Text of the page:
Cooks at Home: Bill and Margaret Wise
"Deck the halls with bowls of gumbo. . . .” While this may not be the traditional Christmas carol, for the past 30 years a jumbo-size gumbo party has been the holiday tradition of Bill and Margaret Wise, wherever they happened to live.
“It began as a small gathering,” Margaret explained. “In fact, back in Louisiana we say we are having people over, whether there is little gumbo or a lot.”
The ingredients, for sure, are much more elaborate than “gumbo”— an abundance of crab, shrimp and prime meat. According to LA tradition, originally all of the food would have been caught, captured or shot by family members.
This is not to say that the gumbo doesn’t have the place of honor at the feast. At the Wise household, the luscious Louisiana specialty is taken seriously, very seriously. The gumbo preparation begins several months earlier with the ordering of giant quantities of fresh shrimp and andouille sausage for the massive pots. The spicy stew will be joined by a few turduckens, hams, roasted tenderloins and countless confections on the accompanying buffet tables.
“It is all about the roux,” say Bill and Margaret about the flour-and-browned-butter mix that forms the cornerstone of their gumbo. “You must have a deep, dark roux and that takes patience.”
In fact, the entire process is really a threeday pregame experience. There are countless onions to chop, seasonings to balance flavors and, of course, rice to cook. Even the white rice is an important base to the lovingly prepared gumbo, says chef Bill Wise.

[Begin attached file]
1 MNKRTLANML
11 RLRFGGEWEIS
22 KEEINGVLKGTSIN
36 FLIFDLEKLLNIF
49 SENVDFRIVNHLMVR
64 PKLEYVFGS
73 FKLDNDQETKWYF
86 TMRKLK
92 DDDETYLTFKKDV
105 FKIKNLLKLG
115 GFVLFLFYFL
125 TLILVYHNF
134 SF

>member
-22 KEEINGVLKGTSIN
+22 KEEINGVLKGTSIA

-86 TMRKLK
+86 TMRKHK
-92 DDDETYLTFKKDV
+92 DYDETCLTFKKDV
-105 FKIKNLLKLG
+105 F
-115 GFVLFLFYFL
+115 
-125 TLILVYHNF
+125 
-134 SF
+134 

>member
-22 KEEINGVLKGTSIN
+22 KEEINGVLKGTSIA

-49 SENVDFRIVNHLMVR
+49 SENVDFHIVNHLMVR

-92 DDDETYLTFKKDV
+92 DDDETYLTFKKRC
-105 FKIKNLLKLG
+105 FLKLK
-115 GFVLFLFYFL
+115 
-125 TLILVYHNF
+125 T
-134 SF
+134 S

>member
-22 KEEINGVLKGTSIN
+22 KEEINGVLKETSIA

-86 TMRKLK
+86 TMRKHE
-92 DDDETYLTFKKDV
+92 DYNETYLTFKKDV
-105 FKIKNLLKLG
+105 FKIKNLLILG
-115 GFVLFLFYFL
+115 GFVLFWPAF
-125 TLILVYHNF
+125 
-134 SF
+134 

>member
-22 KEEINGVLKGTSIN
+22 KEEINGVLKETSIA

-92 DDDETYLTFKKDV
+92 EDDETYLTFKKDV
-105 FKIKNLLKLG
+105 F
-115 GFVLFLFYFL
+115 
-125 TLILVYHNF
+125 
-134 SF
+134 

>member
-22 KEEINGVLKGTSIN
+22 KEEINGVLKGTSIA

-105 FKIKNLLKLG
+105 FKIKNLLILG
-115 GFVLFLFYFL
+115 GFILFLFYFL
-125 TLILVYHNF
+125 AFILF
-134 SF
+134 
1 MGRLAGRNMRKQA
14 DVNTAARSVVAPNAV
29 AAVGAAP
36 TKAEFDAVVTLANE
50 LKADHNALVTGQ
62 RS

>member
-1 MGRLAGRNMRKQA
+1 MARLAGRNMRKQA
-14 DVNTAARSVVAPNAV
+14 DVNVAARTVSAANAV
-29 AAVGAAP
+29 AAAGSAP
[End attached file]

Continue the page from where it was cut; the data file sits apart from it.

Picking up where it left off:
For 30 years, the couple has crafted this classic New Orleans dish in the kitchens of their homes in Manhattan, Houston and now Sarasota.
For Bill and Margaret, yearly entertaining, especially on holidays, is the preferred mode of giving thanks, and expressing love. The house is decorated with beautiful arrangements, decorated tables with cloths and china and an immense serving of Southern hospitality. With Bill shepherding the kitchen preparations and Margaret welcoming one and all, the utter essence of holiday purpose is exemplified.
One may call it Louisiana/Southern hospitality, one may define it by the meticulous creation of the gumbo—I see it as love personified. Thank you, Bill and Margaret Wise!